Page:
Printing money drives down the cost of capital. Low cost capital encourages companies to expand faster than economic need dictates…think about all the money invested in the oil and gas industries in recent years. Production in US has doubled in the last 6 years…but demand has not doubled.

Creating wealth in the past always started with saving money. Governments are trying to change that with the printing press. It’s working on the mass population.

Now individuals, businesses, and countries can borrow money and make purchases with very little down. They don’t even need the assets to “back” the money they have borrowed. Money creation, done relatively slowly, creates inflation. Done very rapidly, like the world is experiencing now, and money creation can be deflationary before it becomes inflationary.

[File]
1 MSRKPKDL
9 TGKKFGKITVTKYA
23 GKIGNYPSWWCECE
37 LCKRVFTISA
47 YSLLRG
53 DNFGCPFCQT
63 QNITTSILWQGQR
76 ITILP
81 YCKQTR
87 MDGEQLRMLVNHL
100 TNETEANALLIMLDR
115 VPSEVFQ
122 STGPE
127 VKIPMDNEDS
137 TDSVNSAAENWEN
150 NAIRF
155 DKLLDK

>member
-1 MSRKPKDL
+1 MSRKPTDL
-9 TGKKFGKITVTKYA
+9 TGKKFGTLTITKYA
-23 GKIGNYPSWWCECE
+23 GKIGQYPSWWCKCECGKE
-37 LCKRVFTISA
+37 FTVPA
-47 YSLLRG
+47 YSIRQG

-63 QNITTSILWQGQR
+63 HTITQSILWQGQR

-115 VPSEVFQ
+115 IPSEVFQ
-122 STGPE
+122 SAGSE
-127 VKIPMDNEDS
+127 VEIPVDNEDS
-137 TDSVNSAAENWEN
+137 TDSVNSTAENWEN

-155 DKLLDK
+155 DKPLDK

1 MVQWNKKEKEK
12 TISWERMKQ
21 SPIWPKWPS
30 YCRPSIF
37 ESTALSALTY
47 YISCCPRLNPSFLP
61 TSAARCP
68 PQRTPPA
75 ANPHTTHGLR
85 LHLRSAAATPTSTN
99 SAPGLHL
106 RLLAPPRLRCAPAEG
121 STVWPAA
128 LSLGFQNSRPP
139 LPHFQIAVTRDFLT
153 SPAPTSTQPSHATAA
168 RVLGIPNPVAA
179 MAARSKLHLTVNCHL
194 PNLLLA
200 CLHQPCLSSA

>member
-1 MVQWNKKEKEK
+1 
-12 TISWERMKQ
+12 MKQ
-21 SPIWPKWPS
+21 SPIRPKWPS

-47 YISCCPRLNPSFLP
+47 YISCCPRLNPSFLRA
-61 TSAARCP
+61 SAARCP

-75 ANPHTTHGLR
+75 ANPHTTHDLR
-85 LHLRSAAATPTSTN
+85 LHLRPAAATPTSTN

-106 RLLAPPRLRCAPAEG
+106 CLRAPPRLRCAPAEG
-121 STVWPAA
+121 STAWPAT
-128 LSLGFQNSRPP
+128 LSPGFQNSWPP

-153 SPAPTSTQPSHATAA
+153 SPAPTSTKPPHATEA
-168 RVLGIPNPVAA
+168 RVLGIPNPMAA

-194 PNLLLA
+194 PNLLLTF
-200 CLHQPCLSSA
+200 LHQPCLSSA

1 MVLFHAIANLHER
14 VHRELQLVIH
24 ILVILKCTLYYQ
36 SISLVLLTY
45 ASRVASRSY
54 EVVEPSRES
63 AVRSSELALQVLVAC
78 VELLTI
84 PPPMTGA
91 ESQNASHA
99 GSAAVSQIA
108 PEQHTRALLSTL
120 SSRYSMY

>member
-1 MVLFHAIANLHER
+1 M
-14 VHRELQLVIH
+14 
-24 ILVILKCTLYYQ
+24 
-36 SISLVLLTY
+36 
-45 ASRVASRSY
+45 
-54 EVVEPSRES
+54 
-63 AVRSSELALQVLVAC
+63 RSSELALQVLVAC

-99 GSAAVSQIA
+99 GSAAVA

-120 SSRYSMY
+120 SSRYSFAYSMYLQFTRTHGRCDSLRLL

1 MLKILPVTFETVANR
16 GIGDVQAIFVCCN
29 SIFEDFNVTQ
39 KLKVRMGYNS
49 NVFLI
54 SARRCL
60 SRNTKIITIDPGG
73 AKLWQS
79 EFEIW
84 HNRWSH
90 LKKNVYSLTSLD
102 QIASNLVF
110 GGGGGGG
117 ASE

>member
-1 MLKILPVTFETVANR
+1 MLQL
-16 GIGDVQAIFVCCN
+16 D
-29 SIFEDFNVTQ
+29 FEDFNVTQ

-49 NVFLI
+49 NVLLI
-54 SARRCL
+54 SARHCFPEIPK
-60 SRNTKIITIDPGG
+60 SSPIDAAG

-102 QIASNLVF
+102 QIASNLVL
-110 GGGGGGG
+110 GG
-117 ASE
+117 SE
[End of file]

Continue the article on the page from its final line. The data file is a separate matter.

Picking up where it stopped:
When the cost to borrow money is almost nothing, it encourages speculation. Today, most major corporations have plenty of working capital to invest, but are they investing it wisely? Or just spending money? Even stock buybacks can be costly if companies are buying their own stock at inflated prices.

Interest rates used to be set based on actual demand for capital. Now they appear to be based on the whim of the Fed and other governments.

Fed has Created at Least 2 Financial Market Bubbles

First is the above mentioned capital that has flowed into gas and oil industries. $5 trillion in last decade, most financed with junk bonds and spent by relatively small, Texas based, oil and gas companies. This is primary reason Texas has created as many new jobs as the rest of the country combined.